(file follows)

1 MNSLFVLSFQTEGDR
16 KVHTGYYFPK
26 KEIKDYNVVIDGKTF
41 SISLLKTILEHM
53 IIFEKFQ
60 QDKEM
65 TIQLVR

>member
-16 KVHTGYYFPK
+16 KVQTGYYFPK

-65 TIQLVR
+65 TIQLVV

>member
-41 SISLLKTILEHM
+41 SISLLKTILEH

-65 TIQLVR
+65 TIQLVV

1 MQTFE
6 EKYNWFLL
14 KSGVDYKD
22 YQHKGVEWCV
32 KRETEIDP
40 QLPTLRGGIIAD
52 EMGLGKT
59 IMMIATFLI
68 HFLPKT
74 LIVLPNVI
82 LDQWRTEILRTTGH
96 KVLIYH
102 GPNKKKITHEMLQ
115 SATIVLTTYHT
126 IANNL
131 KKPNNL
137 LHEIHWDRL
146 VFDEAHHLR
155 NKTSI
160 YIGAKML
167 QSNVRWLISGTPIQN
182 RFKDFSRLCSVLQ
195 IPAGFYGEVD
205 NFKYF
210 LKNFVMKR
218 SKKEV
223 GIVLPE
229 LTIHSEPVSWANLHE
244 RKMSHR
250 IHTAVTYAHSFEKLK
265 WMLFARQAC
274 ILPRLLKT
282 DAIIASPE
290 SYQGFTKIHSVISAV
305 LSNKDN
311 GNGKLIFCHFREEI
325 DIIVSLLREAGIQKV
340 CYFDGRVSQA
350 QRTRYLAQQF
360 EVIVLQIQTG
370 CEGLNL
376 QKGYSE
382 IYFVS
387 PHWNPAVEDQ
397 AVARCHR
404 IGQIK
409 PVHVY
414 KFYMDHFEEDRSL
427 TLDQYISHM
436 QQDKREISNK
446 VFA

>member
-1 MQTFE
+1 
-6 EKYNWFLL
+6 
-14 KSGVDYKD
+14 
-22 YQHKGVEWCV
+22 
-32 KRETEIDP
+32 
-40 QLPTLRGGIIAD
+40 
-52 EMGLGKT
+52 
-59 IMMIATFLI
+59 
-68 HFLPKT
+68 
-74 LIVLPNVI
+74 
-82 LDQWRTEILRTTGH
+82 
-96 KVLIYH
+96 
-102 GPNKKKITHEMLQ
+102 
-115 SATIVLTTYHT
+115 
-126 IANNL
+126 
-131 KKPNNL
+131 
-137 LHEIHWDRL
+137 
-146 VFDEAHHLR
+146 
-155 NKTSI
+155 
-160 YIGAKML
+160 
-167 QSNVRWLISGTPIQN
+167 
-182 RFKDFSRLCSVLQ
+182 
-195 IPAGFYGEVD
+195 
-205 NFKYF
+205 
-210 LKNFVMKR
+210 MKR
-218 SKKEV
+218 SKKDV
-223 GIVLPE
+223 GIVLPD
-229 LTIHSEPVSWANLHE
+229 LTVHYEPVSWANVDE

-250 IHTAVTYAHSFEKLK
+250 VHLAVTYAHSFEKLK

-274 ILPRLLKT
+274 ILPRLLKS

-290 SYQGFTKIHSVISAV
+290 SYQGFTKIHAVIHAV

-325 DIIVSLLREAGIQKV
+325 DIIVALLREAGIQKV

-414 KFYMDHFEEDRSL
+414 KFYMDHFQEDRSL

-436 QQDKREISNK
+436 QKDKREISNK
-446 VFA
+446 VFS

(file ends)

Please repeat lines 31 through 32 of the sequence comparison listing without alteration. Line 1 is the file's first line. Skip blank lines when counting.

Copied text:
115 SATIVLTTYHT
126 IANNL